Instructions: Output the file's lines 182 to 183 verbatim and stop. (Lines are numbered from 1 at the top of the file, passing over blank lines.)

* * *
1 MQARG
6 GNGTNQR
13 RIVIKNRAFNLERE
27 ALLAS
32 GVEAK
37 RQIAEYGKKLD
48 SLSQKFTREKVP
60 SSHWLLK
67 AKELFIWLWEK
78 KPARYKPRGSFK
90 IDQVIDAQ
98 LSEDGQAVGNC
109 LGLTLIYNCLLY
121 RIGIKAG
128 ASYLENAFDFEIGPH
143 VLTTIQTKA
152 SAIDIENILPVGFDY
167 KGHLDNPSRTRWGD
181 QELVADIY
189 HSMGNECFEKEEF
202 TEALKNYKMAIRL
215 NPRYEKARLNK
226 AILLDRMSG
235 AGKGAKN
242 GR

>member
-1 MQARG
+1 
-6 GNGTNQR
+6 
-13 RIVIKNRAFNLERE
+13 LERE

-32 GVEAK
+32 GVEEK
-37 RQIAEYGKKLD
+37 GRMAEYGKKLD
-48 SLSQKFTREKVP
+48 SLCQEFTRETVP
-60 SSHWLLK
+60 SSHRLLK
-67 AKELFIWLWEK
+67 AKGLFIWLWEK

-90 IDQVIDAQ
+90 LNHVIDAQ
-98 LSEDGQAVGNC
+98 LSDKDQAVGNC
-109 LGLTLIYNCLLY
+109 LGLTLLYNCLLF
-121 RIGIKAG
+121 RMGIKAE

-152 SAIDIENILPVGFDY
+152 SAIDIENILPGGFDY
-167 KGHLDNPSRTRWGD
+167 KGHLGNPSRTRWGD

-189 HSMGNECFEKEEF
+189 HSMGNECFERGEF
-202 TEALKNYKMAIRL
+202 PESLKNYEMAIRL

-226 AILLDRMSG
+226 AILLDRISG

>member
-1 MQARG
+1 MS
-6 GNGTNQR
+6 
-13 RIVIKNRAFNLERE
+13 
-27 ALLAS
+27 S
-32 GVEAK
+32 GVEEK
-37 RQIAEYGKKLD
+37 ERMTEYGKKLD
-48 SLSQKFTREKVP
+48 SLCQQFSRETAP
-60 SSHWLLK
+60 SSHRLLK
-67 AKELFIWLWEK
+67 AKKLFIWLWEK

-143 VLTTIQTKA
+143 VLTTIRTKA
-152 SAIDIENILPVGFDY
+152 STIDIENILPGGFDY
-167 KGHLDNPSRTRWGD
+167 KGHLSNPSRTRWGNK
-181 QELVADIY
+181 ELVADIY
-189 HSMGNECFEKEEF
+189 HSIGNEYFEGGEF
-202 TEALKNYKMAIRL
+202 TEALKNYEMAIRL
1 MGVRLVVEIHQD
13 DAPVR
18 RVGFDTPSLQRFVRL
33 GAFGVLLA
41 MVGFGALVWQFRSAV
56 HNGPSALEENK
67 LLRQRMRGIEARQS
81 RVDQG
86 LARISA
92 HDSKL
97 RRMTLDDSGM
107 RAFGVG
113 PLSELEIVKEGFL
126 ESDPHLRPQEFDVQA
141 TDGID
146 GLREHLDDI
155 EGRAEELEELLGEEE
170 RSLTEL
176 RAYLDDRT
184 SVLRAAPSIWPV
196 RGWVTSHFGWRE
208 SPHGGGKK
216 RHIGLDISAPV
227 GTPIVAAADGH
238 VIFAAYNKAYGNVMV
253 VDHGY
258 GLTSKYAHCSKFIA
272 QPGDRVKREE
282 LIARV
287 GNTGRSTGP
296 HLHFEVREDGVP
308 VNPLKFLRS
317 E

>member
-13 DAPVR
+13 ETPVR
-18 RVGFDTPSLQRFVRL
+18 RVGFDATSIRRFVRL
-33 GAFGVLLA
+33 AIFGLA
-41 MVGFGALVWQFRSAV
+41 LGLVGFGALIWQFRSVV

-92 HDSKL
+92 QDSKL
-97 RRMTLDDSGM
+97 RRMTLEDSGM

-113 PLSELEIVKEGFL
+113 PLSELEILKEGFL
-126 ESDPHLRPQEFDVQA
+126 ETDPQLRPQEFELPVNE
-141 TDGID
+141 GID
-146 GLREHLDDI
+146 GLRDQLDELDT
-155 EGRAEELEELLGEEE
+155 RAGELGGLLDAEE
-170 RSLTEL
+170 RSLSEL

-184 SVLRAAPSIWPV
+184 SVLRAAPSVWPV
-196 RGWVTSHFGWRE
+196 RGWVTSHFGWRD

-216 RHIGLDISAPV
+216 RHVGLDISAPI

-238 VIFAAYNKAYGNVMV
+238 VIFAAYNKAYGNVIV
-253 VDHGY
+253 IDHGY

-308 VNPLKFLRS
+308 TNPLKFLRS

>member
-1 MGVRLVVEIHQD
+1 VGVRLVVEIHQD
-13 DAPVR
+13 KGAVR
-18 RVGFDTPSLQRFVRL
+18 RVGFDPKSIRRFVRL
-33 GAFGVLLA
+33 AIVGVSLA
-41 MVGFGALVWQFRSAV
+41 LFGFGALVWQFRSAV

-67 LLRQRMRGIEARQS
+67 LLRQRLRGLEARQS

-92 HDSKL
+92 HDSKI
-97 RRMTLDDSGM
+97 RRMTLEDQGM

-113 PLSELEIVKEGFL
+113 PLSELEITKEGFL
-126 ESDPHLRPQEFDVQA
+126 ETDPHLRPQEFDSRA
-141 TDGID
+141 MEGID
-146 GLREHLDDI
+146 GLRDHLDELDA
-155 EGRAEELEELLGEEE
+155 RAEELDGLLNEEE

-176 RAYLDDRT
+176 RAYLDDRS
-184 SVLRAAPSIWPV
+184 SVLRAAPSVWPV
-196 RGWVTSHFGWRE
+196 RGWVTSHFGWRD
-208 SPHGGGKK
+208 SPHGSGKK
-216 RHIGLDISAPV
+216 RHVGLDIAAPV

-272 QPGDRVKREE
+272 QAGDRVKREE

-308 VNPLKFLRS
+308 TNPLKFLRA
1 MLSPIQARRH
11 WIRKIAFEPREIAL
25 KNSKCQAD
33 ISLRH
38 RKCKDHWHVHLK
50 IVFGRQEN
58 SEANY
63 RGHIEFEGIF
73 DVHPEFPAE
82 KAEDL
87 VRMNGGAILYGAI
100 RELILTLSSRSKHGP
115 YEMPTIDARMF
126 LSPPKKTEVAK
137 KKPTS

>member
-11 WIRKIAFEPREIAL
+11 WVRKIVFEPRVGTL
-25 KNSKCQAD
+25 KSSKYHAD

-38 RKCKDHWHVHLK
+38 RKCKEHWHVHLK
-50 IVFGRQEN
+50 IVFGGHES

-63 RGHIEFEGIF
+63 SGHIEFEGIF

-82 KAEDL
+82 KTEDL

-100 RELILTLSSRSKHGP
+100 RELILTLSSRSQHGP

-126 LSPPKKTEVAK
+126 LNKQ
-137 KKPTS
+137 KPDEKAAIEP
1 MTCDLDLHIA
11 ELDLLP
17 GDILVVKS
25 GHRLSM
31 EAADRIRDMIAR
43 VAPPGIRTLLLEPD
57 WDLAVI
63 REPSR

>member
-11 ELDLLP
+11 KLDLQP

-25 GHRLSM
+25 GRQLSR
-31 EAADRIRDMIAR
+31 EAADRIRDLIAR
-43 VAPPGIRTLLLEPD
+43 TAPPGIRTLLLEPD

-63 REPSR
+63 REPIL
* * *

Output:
+126 ETDPHLRPQEFDSRA
-141 TDGID